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Building a house* (like a caddisfly)

Adult caddisfly - Macrostemum zabratum
Credit: Insectarium de Montréal (André Sarrazin)
Adult caddisfly - Macrostemum zabratum
  • Adult caddisfly - Macrostemum zabratum
  • Caddisfly larva in its case - Psilotreta labida
  • Children having fun with a caddisfly puppet on the “Nature is your Shelter” immersive pathway
  • Children having fun on the “Nature is your Shelter” immersive pathway
  • Children having fun on the “Nature is your Shelter” immersive pathway
Building a house* (like a caddisfly)

Building a house like a caddisfly takes a lot more than a stack of wood! Because however discreetly the larva of this insect goes about its business, the sophisticated manufacture of its shelter has what it takes to impress the best and brightest builders of this world. Let me tell you about the caddisfly…

Adapted to life in fresh water, the larva surveys the bottom of our ponds, lakes and rivers in search of plants or small invertebrates to feed on. Frequent moving about, required by its search for food, makes it vulnerable… But never mind: fine architects that they are, certain caddisfly species have developed portable shelters in the form of individual protective cases.

Architect, engineer, weaver…

Construction of the cases calls for advanced engineering techniques that result in buoyancy, resistance, and adhesion in an aquatic environment. The larva constructs its shelter based on different resources harvested underwater, such as twigs, pebbles or mollusk shells. “Close-knit,” these materials are welded together by a silk that the larva spins.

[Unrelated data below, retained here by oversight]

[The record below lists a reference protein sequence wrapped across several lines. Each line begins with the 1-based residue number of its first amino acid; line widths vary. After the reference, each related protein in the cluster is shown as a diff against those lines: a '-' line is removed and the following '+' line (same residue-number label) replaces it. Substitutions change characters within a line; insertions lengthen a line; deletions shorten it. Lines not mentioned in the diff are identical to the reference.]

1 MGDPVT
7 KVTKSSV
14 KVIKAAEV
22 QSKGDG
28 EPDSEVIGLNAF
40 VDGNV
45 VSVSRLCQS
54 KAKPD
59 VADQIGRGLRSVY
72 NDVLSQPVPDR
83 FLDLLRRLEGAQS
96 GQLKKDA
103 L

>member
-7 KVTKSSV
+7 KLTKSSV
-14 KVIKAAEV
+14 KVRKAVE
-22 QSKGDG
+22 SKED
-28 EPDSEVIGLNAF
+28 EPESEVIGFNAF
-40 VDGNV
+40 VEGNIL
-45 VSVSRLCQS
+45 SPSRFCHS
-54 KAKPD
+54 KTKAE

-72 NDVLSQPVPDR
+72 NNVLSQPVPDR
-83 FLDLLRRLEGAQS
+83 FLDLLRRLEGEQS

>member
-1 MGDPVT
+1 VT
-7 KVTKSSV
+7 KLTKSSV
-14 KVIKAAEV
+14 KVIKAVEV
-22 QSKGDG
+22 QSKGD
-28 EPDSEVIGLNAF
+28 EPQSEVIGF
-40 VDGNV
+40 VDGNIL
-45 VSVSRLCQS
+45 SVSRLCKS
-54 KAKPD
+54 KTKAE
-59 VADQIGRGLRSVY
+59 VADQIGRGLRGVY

That silk is made up of fibers that are particularly effective for gluing objects underwater. Its physiochemical properties and the structure of the glands that produce it ensure that it operates like double-sided adhesive tape. Incidentally, that fiber is being studied in the biomedical field, notably with regard to gluing together damp tissue, like bones.

On the fly

At the end of their larval stage, caddisflies abandon their cases and weave themselves a cocoon, inside which they turn into pupae, then into adults. It’s during this last stage that they break away from aquatic life. They then benefit from adaptations associated with flight to take off in search of a partner. Similar to certain moths, the adult caddisfly is distinguished by wings covered with a fine layer of down and positioned at an angle like the roof of houses, above the abdomen.

Sensitive to various pollutants, the different caddisfly species are good indicators of the health of a body of water. Furthermore, they’ve mastered the art of constructing environmentally-friendly homes by making the most of the resources immediately available to them. An inspiration for building the world better and for better dwelling in it.

Finally, building a house as in the song by Félix Leclerc requires “a bricklayer, a contractor, one or two good carpenters, a plasterer and a painter…” – or more simply, a single caddisfly!

 

The title comes from a song of that name (“Pour bâtir une maison”) by Félix Leclerc

Feel like learning more about animals’ shelters?

Nature is your Shelter
This year, experts from the Biodôme and the Insectarium are offering an immersive and fun pathway on this theme, at the Jardin botanique.

Until September 3, 2018

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